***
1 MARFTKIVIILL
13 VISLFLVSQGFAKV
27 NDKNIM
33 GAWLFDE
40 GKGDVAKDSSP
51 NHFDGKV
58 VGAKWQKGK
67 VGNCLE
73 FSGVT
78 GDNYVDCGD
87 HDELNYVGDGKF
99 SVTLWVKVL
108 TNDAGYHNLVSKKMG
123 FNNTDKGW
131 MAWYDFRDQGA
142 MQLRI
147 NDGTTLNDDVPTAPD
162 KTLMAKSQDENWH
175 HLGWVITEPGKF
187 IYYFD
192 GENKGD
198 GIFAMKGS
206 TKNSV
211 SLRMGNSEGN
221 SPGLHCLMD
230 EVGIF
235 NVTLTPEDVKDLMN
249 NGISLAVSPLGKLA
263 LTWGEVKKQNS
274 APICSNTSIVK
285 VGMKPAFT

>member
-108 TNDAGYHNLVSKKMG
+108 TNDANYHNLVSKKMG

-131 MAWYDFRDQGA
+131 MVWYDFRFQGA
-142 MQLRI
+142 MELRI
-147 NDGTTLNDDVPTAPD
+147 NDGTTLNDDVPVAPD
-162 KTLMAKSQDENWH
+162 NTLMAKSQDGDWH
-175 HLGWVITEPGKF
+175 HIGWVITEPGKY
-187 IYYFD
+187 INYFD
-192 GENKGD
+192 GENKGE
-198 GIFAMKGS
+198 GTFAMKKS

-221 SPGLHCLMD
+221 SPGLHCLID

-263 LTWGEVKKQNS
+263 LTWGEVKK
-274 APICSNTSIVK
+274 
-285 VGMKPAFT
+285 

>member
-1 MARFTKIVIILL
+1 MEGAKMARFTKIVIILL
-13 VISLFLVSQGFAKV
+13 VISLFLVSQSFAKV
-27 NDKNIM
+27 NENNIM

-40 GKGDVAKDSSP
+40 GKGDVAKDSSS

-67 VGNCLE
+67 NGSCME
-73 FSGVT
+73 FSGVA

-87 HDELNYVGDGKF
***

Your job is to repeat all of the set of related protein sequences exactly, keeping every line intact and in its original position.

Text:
1 MARFTKIVIILL
13 VISLFLVSQGFAKV
27 NDKNIM
33 GAWLFDE
40 GKGDVAKDSSP
51 NHFDGKV
58 VGAKWQKGK
67 VGNCLE
73 FSGVT
78 GDNYVDCGD
87 HDELNYVGDGKF
99 SVTLWVKVL
108 TNDAGYHNLVSKKMG
123 FNNTDKGW
131 MAWYDFRDQGA
142 MQLRI
147 NDGTTLNDDVPTAPD
162 KTLMAKSQDENWH
175 HLGWVITEPGKF
187 IYYFD
192 GENKGD
198 GIFAMKGS
206 TKNSV
211 SLRMGNSEGN
221 SPGLHCLMD
230 EVGIF
235 NVTLTPEDVKDLMN
249 NGISLAVSPLGKLA
263 LTWGEVKKQNS
274 APICSNTSIVK
285 VGMKPAFT

>member
-108 TNDAGYHNLVSKKMG
+108 TNDANYHNLVSKKMG

-131 MAWYDFRDQGA
+131 MVWYDFRFQGA
-142 MQLRI
+142 MELRI
-147 NDGTTLNDDVPTAPD
+147 NDGTTLNDDVPVAPD
-162 KTLMAKSQDENWH
+162 NTLMAKSQDGDWH
-175 HLGWVITEPGKF
+175 HIGWVITEPGKY
-187 IYYFD
+187 INYFD
-192 GENKGD
+192 GENKGE
-198 GIFAMKGS
+198 GTFAMKKS

-221 SPGLHCLMD
+221 SPGLHCLID

-263 LTWGEVKKQNS
+263 LTWGEVKK
-274 APICSNTSIVK
+274 
-285 VGMKPAFT
+285 

>member
-1 MARFTKIVIILL
+1 MEGAKMARFTKIVIILL
-13 VISLFLVSQGFAKV
+13 VISLFLVSQSFAKV
-27 NDKNIM
+27 NENNIM

-40 GKGDVAKDSSP
+40 GKGDVAKDSSS

-67 VGNCLE
+67 NGSCME
-73 FSGVT
+73 FSGVA

-87 HDELNYVGDGKF